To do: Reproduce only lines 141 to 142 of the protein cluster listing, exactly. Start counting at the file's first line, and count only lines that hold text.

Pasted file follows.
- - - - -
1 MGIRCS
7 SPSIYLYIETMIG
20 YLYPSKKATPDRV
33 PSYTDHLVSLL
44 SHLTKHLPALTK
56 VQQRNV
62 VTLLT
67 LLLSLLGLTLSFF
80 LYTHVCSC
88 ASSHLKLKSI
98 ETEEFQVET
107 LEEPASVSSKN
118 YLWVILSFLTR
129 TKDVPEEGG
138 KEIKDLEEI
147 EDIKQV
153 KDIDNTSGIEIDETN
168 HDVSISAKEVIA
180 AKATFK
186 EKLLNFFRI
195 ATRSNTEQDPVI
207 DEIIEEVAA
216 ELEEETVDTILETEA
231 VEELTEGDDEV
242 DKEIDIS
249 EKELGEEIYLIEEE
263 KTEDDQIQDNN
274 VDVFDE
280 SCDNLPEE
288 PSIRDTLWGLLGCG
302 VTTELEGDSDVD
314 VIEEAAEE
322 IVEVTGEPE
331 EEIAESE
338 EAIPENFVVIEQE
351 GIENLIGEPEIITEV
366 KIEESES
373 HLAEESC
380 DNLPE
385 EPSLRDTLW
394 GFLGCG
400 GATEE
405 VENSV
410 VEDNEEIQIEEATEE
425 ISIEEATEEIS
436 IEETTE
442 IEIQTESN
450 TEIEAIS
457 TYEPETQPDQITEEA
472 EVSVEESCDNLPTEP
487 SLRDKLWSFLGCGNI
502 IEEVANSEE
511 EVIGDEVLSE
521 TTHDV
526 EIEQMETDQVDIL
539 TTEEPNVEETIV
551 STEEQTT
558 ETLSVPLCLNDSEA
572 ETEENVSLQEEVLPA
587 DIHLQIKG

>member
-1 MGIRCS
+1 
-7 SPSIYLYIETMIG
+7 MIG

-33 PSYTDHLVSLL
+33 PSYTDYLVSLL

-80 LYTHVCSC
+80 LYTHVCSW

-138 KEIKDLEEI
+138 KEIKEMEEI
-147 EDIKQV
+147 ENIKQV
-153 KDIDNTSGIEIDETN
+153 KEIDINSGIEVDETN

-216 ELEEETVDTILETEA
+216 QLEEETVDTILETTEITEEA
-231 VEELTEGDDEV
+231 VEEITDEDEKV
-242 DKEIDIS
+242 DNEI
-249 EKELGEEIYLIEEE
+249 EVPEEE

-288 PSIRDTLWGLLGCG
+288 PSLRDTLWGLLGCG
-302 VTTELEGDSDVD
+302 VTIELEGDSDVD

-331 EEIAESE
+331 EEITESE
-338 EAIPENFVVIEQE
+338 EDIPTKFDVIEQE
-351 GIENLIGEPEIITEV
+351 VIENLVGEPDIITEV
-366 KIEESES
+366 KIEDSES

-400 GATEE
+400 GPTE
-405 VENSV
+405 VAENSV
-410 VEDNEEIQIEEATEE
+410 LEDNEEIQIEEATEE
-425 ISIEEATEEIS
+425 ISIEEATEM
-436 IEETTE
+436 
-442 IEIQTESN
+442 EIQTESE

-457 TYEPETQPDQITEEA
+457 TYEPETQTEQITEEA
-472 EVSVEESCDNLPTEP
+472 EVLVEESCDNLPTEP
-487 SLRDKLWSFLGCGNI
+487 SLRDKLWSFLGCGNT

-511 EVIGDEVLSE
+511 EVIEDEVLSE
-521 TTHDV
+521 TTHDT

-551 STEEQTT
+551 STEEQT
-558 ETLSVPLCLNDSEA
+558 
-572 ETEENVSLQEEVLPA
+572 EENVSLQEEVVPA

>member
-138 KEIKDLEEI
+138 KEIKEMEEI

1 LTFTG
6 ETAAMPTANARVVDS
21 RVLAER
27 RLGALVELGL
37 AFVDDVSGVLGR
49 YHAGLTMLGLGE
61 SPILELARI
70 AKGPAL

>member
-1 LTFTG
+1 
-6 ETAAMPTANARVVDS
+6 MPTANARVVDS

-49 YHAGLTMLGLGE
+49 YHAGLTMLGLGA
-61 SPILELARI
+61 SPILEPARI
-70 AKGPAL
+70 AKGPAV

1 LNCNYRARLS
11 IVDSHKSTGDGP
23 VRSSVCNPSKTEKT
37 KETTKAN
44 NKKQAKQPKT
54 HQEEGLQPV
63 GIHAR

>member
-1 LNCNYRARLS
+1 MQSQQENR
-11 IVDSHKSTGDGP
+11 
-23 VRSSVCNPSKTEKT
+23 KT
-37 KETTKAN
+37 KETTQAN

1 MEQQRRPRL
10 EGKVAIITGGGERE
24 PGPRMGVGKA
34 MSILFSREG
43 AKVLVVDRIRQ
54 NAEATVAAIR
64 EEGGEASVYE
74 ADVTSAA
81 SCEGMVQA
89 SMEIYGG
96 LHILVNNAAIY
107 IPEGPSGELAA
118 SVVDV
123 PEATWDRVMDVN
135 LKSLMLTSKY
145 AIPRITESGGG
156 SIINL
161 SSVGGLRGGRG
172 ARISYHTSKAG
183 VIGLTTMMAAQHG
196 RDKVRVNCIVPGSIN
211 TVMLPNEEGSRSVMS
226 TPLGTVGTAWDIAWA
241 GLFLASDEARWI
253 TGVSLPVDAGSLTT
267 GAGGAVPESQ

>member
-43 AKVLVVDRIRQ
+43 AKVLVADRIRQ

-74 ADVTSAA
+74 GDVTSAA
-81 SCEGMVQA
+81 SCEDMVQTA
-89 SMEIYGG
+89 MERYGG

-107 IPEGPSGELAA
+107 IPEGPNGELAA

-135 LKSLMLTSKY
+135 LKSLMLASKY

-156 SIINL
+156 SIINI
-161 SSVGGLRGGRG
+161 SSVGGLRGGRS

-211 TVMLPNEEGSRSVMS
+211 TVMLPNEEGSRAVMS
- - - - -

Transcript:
+49 YHAGLTMLGLGA
-61 SPILELARI